Black clothing, a distracted gaze: the height of Elizabethan fashion. Portrait of Henry Percy, 9th Earl of Northumberland (1590-1595), by Nicholas Hilliard. Photo courtesy the Rijksmuseum, Amsterdam

Essay/
Stories and literature
My mistress Melancholy

In The Anatomy of Melancholy, Robert Burton gave his life to charting a Renaissance disease both alluring and dangerous

Mary Ann Lund

Dee, JoJo, Frankie and Lisa after school on Prince Street, Little Italy, New York City, in 1976. Photo from Susan Meiselas’s series Prince Street Girls/Magnum

Essay/
Love and friendship
The biology of love

Humans teeter on a knife’s edge. The same deep chemistry that fosters bonding can, in a heartbeat, pivot to fear and hate

Ruth Feldman

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A cemetery in Bristol, England, seen from a hot air balloon flight in August 2009. Photo by Stefan Wermuth/Reuters

Essay/
Death
This mortal coil

The fear of death drives many evils, from addiction to prejudice and war. Can it also be harnessed as a force for good?

Jeff Greenberg

An aerial view shows a typically busy Wuhan, in China’s central Hubei province, deserted amid the deadly coronavirus outbreak that originated in the city. 27 January 2020. Photo by Hector Retamel/AFP/Getty

Essay/
Technology and the self
Collaborators in creation

Our world is a system, in which physical and social technologies co-evolve. How can we shape a process we don’t control?

Doyne Farmer, Fotini Markopoulou, Eric Beinhocker & Steen Rasmussen

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Couple in the kitchen, USA, 1952. From the series ‘Love Story’. Photo by Dennis Stock/Magnum

Essay/
Love and friendship
Love is a joint project

For Simone de Beauvoir, authentic love is an ethical undertaking: it can be spoilt by devotion as much as by selfishness

Kate Kirkpatrick

Five O'Clock. Plate VII from the series Intimacies (1898), by Félix Edouard Vallotton. Courtesy the Art Institute of Chicago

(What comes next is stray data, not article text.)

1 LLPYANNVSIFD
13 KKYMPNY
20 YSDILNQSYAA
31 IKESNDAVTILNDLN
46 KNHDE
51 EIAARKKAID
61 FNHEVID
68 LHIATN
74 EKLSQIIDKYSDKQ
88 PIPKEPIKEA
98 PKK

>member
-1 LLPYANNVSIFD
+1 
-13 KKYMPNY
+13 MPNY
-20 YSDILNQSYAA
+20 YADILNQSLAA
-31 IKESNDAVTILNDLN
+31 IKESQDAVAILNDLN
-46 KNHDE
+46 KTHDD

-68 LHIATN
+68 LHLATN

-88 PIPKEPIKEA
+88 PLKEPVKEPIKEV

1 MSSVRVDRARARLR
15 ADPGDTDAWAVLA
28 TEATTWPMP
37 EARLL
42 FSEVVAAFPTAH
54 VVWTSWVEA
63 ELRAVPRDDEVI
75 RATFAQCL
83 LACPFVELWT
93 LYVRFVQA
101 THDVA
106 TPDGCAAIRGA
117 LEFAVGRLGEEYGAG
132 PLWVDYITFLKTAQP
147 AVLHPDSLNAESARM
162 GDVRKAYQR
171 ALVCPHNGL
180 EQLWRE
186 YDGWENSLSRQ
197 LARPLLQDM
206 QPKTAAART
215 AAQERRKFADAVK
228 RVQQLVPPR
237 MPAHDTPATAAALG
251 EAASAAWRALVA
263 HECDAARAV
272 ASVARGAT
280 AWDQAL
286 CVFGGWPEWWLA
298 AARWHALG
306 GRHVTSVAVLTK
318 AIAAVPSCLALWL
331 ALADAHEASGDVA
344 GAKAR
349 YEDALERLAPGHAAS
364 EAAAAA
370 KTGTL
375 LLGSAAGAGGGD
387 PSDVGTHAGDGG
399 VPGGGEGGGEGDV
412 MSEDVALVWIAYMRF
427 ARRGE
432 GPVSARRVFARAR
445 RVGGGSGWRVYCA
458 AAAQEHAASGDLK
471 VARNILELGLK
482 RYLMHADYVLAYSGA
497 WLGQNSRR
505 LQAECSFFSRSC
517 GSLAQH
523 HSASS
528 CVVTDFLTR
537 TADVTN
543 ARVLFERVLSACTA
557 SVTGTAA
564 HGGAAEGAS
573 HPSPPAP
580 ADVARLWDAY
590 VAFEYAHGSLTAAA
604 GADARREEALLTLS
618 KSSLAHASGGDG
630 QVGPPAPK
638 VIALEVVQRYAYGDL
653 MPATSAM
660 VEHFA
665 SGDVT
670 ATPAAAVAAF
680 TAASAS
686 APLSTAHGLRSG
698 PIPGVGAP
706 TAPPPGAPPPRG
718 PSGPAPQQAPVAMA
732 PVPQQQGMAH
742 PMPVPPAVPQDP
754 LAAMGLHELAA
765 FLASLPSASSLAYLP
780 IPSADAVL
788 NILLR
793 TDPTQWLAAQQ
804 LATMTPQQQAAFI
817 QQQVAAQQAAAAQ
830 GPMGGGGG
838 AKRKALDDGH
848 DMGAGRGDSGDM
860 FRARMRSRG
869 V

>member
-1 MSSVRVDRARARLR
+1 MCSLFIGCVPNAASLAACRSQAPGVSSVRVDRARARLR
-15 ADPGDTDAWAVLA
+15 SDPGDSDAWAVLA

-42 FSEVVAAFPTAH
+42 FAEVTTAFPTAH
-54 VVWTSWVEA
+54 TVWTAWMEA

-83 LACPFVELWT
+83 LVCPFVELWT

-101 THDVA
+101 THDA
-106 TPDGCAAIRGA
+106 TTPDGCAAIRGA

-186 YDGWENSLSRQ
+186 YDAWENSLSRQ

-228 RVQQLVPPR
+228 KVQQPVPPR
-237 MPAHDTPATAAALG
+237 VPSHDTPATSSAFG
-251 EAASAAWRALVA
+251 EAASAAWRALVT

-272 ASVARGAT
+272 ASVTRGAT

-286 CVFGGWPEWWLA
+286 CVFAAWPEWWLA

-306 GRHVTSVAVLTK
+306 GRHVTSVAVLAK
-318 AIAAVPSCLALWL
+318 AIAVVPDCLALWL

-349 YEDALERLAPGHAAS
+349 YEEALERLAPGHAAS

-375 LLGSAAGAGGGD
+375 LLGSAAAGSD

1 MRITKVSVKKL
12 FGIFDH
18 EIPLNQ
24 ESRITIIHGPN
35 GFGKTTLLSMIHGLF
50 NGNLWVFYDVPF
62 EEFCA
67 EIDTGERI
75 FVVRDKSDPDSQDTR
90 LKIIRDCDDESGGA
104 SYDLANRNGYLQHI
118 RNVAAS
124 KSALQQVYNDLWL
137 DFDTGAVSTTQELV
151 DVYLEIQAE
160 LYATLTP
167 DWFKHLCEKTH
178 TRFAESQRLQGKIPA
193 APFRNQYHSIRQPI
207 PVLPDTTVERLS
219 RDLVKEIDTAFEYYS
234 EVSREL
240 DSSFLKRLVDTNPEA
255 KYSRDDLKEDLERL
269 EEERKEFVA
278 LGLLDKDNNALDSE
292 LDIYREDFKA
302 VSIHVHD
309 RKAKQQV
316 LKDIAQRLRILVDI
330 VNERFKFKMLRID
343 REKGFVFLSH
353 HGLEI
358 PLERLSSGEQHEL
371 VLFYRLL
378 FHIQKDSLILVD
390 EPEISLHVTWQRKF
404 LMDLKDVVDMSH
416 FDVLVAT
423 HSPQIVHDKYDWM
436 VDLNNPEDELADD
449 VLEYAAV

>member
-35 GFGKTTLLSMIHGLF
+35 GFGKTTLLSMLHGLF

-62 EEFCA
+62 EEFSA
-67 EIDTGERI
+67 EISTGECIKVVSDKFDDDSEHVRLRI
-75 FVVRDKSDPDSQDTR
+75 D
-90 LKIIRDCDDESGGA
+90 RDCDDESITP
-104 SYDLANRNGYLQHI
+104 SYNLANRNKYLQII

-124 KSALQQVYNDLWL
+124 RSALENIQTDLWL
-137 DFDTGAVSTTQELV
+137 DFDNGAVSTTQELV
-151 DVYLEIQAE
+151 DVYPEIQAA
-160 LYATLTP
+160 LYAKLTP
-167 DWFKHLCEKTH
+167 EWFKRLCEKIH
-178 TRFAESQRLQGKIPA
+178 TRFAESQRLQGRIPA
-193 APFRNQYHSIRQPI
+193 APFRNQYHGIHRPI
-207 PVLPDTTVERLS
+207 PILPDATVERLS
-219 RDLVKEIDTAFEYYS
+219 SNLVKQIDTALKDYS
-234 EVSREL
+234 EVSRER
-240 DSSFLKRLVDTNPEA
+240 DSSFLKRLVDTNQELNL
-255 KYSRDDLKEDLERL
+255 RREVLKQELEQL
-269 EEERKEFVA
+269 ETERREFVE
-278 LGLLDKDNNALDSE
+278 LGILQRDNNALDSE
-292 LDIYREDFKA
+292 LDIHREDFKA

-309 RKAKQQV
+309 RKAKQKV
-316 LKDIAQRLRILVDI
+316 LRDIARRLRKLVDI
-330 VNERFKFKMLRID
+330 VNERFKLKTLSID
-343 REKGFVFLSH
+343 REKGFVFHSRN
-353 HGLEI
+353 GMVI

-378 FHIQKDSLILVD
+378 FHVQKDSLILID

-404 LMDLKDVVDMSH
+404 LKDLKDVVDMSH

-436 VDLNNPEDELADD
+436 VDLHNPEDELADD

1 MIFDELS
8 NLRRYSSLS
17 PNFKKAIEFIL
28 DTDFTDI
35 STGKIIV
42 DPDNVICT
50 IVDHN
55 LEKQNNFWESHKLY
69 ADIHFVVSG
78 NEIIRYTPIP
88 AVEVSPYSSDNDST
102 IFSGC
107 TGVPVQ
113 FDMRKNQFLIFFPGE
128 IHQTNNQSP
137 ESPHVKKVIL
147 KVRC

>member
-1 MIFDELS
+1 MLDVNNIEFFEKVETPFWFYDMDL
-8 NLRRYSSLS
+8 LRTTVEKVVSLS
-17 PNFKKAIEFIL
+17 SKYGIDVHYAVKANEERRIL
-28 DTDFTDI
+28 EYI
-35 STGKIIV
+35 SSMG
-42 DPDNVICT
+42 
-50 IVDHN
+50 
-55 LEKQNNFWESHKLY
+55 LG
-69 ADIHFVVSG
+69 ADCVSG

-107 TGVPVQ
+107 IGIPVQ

Essay/
Love and friendship
The joy of intimacy

A polyamorous friend challenges me: are you really happily monogamous or are you just hung up about your philandering dad?

Lily Dunn

Bertrand Russell in November 1950, having been awarded the Nobel Prize for Literature. Photo by Bettmann/Getty

Essay/
Political philosophy
The politics of logic

Should philosophy express the national character of a people? Bertrand Russell’s ‘scientific’ philosophy was a bulwark against nationalism

Alexander Klein

Samuelson explained economic theory to the postwar American public. Photo by retrofile/Getty

Essay/
Economics
The people’s economist

Paul Samuelson’s mathematical brilliance changed economics, but it was his popular touch that made him a household name

Roger Backhouse

This colour-enhanced frontal view of the head, neck and shoulders confirms brain death by absence of blood flow to the brain. Photo by Living Art Enterprises, LLC/SPL

Essay/
Bioethics
Neither person nor cadaver

The body is warm, but the brain has gone dark: why the notion of brain death provokes the thorniest of medical dilemmas

Sharon Kaufman

Armed Armenian revolutionaries, Turkey, 1906. Photo courtesy of B Dickson/Royal Geographical Society/Getty

Essay/
Nations and empires
Roving revolutionaries

Moving between the Russian, Iranian and Young Turk revolutions, cosmopolitan Armenians helped usher in the 20th century

Houri Berberian

Five O'Clock. Plate VII from the series Intimacies (1898), by Félix Edouard Vallotton. Courtesy the Art Institute of Chicago

Essay/
Love and friendship
The joy of intimacy

A polyamorous friend challenges me: are you really happily monogamous or are you just hung up about your philandering dad?

Lily Dunn

Bertrand Russell in November 1950, having been awarded the Nobel Prize for Literature. Photo by Bettmann/Getty

Essay/
Political philosophy
The politics of logic

Should philosophy express the national character of a people? Bertrand Russell’s ‘scientific’ philosophy was a bulwark against nationalism

Alexander Klein